Another commission on which he was employed-was one for inquiring into the conduct of Bonner, now Bishop of London; who being questioned as to the doctrines, which he had preached in a sermon at Paul's Cross, instead of making any concession, only treated the Commissioners with insolence and contempt; which occasioned his being sent a prisoner to the Marshalsea-and at length deprived of his bishopric.
The deprivation of Bonner made an opening for the further promotion of Ridley. He was judged by the Council the fittest person to succeed to that important dignity, and receiving the appointment, was translated from Rochester to London †, in April of the year 1550, the bishopric of Westminster being at the same time dissolved and reunited to the See of London. He entered on the duties of his new diocese by a visitation of it, in which he enquired into disorders, and issued injunctions of uniformity. It was in the course of this visitation also, that in order to remove the superstitious notion of a sacrifice being performed by the priest, he had the altars removed in the churches, and tables substituted for them.
The case of Bishop Gardiner, now a prisoner in the Tower, occupied much of the attention of the Council at this period. Endeavours were made to induce him to make such a submission as would lead to his liberation from confinement; but he also, like Bonner, resisted every proposal of conciliation. Ridley was actively concerned in the measures adopted with regard to Gardiner. He was one of the Com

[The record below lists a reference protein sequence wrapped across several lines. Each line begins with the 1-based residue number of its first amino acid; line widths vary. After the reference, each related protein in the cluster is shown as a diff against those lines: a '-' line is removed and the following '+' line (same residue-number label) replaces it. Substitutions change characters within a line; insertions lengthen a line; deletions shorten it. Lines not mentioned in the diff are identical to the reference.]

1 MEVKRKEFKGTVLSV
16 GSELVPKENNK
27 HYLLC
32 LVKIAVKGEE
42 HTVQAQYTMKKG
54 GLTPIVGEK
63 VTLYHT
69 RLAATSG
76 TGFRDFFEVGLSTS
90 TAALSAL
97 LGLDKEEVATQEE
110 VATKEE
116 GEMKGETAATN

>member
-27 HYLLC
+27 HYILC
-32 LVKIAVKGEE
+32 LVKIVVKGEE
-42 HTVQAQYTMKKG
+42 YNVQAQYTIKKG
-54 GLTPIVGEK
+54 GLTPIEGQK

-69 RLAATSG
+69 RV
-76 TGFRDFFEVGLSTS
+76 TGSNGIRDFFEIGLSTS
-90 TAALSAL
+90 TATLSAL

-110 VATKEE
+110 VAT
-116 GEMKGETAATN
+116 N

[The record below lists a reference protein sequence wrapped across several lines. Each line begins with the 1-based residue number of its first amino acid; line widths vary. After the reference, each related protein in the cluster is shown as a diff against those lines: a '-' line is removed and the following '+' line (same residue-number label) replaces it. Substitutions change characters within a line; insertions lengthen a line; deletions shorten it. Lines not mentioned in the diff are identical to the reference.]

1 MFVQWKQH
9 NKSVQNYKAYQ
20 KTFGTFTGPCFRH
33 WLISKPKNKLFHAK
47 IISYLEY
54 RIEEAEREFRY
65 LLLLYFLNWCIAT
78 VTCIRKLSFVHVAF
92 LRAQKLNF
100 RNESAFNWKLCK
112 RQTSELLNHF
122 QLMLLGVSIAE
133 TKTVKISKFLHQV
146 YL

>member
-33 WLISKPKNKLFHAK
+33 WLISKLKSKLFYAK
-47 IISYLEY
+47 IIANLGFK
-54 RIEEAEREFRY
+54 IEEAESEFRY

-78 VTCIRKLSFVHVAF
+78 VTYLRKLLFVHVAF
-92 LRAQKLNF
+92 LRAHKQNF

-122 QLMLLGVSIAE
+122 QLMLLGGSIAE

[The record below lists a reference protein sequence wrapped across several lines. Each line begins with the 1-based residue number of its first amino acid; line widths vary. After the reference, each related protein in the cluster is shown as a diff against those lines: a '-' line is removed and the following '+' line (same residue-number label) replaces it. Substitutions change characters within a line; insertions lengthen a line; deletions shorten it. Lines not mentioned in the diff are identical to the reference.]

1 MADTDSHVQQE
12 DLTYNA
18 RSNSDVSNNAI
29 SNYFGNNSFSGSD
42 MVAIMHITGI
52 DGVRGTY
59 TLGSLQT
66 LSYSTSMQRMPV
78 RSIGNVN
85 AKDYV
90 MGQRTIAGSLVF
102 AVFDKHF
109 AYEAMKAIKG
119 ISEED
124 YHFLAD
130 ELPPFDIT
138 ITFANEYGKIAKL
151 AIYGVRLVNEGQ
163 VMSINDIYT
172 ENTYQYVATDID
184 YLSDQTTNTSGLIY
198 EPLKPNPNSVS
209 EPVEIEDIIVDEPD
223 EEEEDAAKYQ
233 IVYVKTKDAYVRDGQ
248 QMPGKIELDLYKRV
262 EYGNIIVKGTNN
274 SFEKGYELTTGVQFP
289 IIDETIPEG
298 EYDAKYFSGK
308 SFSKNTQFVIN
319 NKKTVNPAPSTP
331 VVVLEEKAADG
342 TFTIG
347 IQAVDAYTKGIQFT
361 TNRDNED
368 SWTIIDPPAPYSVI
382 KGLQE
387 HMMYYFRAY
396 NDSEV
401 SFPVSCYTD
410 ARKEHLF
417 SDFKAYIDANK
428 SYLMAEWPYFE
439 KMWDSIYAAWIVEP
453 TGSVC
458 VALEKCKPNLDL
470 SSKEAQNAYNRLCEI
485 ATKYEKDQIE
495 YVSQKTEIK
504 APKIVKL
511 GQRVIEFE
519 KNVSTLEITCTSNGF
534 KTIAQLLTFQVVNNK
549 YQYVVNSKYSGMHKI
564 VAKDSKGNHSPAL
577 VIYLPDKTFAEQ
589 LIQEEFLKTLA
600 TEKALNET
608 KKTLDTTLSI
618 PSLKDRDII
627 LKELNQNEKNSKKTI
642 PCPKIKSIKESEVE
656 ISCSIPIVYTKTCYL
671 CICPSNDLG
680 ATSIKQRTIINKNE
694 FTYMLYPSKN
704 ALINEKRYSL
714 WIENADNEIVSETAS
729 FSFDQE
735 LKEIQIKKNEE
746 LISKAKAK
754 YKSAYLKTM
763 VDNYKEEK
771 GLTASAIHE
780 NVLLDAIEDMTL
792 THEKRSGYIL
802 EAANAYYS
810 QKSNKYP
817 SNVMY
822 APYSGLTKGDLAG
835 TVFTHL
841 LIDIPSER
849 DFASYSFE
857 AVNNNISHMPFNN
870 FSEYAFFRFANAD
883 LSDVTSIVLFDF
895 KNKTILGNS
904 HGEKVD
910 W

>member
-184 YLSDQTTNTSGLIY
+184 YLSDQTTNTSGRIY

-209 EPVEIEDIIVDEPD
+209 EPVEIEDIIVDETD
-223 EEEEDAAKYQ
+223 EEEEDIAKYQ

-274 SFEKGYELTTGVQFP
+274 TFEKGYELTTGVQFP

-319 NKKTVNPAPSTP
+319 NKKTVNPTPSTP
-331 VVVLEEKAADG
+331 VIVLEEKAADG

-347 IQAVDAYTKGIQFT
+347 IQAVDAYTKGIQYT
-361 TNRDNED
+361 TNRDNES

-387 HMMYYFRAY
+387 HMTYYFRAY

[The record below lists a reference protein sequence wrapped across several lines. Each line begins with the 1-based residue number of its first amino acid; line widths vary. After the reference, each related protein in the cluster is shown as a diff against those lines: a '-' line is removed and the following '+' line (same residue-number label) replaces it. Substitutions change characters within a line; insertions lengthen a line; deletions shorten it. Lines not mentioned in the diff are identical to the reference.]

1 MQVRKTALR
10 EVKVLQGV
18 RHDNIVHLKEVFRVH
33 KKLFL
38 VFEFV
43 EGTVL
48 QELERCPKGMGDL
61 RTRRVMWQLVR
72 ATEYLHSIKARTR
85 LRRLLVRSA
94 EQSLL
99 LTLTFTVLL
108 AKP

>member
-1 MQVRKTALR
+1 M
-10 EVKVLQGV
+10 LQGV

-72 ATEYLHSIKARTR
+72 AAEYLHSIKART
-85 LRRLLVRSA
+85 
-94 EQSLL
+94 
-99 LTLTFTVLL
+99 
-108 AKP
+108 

* This heresy arose from a perversion of the great principle of the reformation, that Scripture was the only rule of Faith. The Anabaptists misinterpreting this maxim, rejected all deductions from the text of Scripture, however plain and obvious. The more extravagant of them maintained such principles as these, that a man regenerate could not sin-that though the outward man sinned, the inward nan sinned not-that there was no Trinity of Persons-that Christ was only a Holy Prophet, and not God at all—that all we had by Christ was that he taught us the way of heaven-that he took no flesh of the Virgin,—and that the Baptism of infants was not profitable, because it goeth before faith.
The Bishops in general through King Edward's reign, were upon good behaviour for their offices, having the express clause inserted in their patents, quamdiu se bene gesserint-but with regard to Ridley's present appointment, he was authorized to hold it for life ;-durante vita sua naturali, being the form in which it was conveyed to him.
missioners appointed to confer with him, and was also one of those from whom, every negociation having failed, Gardiner finally received sentence of deprivation.